\begin{aligned} \sigma _{{\mathcal{B}}(\ell ^{p}(\mathbb{Z}))}(\Delta _{d}) &= \biggl\{ z \in \mathbb{C} : z= w+\frac{1}{w} -2, \vert w \vert =1 \biggr\} = \bigl\{ z\in \mathbb{C} : z= 2\bigl(\Re (w)-1\bigr), \vert w \vert =1 \bigr\} \\ &= \bigl\{ z\in \mathbb{C} : z= 2\bigl(\cos (\theta ) -1\bigr), \theta \in [0,2 \pi ) \bigr\} =[-4,0]. \end{aligned}

To show (4), we proceed as in the previous theorems, obtaining

\begin{aligned} e^{za}(n) &= \bigl(\bigl(e^{z\delta _{1}}\ast e^{z\delta _{-1}}\bigr) \ast e^{-2z} \delta _{0} \bigr) (n)= e^{-2z} \bigl(e^{z\delta _{1}}\ast e^{z\delta _{-1}}\bigr) (n) \\ &= e^{-2z}\sum_{j=-\infty }^{\infty } \frac{z^{n-j}}{(n-j)!}\chi _{ \mathbb{N}_{0}}(n-j) \frac{z^{-j}}{(-j)!}\chi _{-\mathbb{N}_{0}}(j) \\ &=e^{-2z} \sum_{j=0}^{\infty } \frac{z^{n+j}}{(n+j)!}\frac{z^{j}}{j!} = e^{-2z} I_{n}(2z), \end{aligned}

where we have used (A.7) in the last identity. To prove (5), we use (4) and Appendix A.2(4). To prove (6), we apply the Laplace transform and formula (A.8) to get

\begin{aligned} (\lambda -a)^{-1}(n) =& \int _{0}^{\infty }e^{-\lambda t}e^{t a}(n) \,dt= \int _{0}^{\infty }e^{-(\lambda +2) t}I_{n}(2t) \,dt=2^{-n}\frac{((\lambda +2)- \sqrt{\lambda ^{2}+4\lambda })^{n}}{\sqrt{\lambda ^{2}+4\lambda }} \end{aligned}

for $$\Re \lambda >0$$ and $$n\in \mathbb{Z}$$. By the principle of analytic continuation we can extend the equality to the set $$\lambda \in \mathbb{C}\setminus [-4,0]$$. Finally, to show (7), we apply again the Laplace transform and formula (A.9) to get

$$\int _{0}^{\infty }e^{-\lambda t}J_{2n}(2t) \,dt= 2^{-2n}\frac{ (\sqrt{ \lambda ^{2}+4}-\lambda )^{2n}}{\sqrt{\lambda ^{2}+4}}= 2^{-n}\frac{ (\lambda ^{2}+2-\lambda \sqrt{\lambda ^{2}+4} )^{n}}{\sqrt{\lambda ^{2}+4}}= \lambda \bigl(\lambda ^{2}-a\bigr)^{-1}(n),$$

where we have applied (6) for $$\Re \lambda >0$$ and $$n\in \mathbb{Z}$$. □

We observe that groups generated by the discrete Laplacian $$\Delta _{d}$$ are treated in [21, Sect. 2] and cosine functions in [37, Theorem 1.2]. Here we have presented a complete and alternative approach using the framework of Banach algebras combined with the Laplace transform method.

### Theorem 3.5

The operator $$\Delta _{dd} f = a\ast f$$, where $$a:= \delta _{-2} -2\delta _{0} +\delta _{2}$$, possesses the following properties:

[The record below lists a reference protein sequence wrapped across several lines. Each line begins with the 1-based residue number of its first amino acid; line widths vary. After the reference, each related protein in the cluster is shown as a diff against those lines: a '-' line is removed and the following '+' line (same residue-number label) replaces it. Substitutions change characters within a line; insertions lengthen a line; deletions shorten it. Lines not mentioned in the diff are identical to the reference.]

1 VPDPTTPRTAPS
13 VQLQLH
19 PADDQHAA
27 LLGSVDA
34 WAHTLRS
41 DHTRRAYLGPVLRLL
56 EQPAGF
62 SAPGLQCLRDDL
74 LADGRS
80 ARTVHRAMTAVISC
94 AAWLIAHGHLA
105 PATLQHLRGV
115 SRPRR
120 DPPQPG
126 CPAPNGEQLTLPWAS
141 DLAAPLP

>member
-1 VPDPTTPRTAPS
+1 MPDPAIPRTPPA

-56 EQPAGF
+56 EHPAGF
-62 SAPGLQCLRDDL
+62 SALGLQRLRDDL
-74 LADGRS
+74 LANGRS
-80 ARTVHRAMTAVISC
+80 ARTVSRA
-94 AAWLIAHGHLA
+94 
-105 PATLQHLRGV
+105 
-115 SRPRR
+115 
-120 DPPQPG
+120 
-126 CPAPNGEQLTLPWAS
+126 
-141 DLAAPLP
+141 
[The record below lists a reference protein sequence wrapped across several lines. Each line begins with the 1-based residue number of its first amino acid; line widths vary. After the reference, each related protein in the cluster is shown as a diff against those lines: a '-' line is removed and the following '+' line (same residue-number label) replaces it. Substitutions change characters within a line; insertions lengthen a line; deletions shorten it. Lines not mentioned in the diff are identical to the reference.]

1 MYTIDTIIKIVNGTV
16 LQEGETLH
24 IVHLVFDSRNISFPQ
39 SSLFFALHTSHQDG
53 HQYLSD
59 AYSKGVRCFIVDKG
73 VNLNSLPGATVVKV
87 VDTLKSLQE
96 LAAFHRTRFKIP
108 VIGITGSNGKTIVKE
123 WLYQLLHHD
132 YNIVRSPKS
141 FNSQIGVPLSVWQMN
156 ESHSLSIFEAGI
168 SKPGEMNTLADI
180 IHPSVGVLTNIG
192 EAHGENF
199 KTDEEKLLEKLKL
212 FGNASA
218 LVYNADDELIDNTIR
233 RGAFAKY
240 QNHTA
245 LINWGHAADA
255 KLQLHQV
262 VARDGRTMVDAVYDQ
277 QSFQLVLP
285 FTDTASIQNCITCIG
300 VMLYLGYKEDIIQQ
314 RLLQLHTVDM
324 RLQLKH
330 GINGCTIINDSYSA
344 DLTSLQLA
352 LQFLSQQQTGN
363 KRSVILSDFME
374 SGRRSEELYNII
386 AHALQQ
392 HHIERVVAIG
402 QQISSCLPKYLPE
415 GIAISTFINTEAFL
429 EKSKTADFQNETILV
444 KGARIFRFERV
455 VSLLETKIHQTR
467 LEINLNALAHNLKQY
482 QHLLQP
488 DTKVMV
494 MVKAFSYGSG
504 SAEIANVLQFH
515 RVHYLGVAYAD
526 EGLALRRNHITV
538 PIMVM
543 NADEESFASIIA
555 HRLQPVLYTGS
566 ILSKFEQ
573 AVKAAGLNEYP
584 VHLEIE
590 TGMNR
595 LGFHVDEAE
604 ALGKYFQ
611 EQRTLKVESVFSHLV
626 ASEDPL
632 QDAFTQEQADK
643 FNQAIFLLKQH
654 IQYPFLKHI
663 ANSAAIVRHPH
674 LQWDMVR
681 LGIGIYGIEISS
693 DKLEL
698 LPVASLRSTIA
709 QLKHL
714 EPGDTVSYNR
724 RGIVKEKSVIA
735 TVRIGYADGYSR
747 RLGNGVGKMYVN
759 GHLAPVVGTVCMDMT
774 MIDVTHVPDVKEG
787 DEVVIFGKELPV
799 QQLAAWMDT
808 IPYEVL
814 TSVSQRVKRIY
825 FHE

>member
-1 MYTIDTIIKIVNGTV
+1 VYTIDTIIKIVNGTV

1. (1)

$$\|\Delta _{dd} \|=4$$;

2. (2)

$$\mathcal{F}(a)(z)= (z-\frac{1}{z})^{2}$$;

3. (3)

For all $$1\leq p \leq \infty$$, we have $$\sigma _{{\mathcal{B}}(\ell ^{p}(\mathbb{Z}))}(\Delta _{dd}) = [-4,0]$$;

4. (4)

$$e^{za}(n)= e^{-2z}I_{\frac{n}{2}}(2z)\chi _{2\mathbb{Z}}(n)$$, $$z\in \mathbb{C}$$, $$n\in \mathbb{Z}$$;

5. (5)

$$\|e^{-ta}\|_{1}=1$$, $$t>0$$;

6. (6)

For $$\lambda \in \mathbb{C}\setminus [-4,0]$$,

$$(\lambda -a)^{-1}(n)= 2^{-\frac{n}{2}}\frac{((\lambda +2)-\sqrt{\lambda ^{2}+4 \lambda })^{\frac{n}{2}}}{\sqrt{\lambda ^{2}+4\lambda }}\chi _{2 \mathbb{Z}}(n), \quad n\in \mathbb{Z};$$
7. (7)

$$\operatorname{Cos}(z,-a)(n)= J_{n}(2z)\chi _{2\mathbb{Z}}(n)$$, $$z \in \mathbb{C}$$, $$n\in \mathbb{Z}$$.

### Proof

En view of the previous theorems, (1) and (2) are straightforward. To prove (3), observe that

\begin{aligned} \sigma _{{\mathcal{B}}(\ell ^{p}(\mathbb{Z}))}(\Delta _{dd}) &= \bigl\{ z \in \mathbb{C} : z= -4\sin ^{2} \theta , \theta \in [0,2 \pi ) \bigr\} =[-4,0]. \end{aligned}

We show (4): To show (4), we apply the discrete Fourier transform and Theorem 3.4 ((2) and (4)) to get

$${\mathcal{F}}\bigl( e^{-2t}I_{\frac{n}{2}}(2t)\chi _{2\mathbb{Z}}(n) \bigr) (z)=\sum_{j \in \mathbb{Z}} e^{-2t}I_{j}(2t) \bigl(z^{2}\bigr)^{ j}={\mathcal{F}}\bigl(e^{t \Delta _{d}} \bigr) \bigl(z^{2}\bigr)=e^{t(z-\frac{1}{z})^{2}}={\mathcal{F}} \bigl(e^{ta}\bigr) (z)$$

for $$z\in \mathbb{T}$$, and we conclude equality (4) by the uniqueness of the discrete Fourier transform. The equality in (5) is a consequence of (4) and Appendix A.2(4). The proofs of (6) and (7) are similar to those of (6) and (7) in Theorem 3.4. □

Some simple computations show linear, algebraic, and dual relations between the operators defined previously, which are presented in the following result.

### Proposition 3.6

The discrete operators −Δ, , $$\Delta _{d}$$, and $$\Delta _{dd}$$ possess the following properties:

1. (i)

We have the equalities

$$-\Delta _{d}=(\nabla - \Delta )= -\Delta \nabla ;$$
2. (ii)

For $$1\le p<\infty$$, we have the following identities on $$\ell ^{p}(\mathbb{Z})$$:

\begin{aligned} &(-\Delta )'=\nabla ; \qquad (\nabla )'=-\Delta ; \\ &(\Delta _{d})'=\Delta _{d}; \qquad (\Delta _{dd})'=\Delta _{dd}. \end{aligned}

### Proof

The proofs are straightforward and left to the reader. □

In the next theorem, we present a decomposition for the Bessel function, which seems to be new. For simplicity, for $$n\in \mathbb{Z}$$ and $$z\in \mathbb{C}$$, we define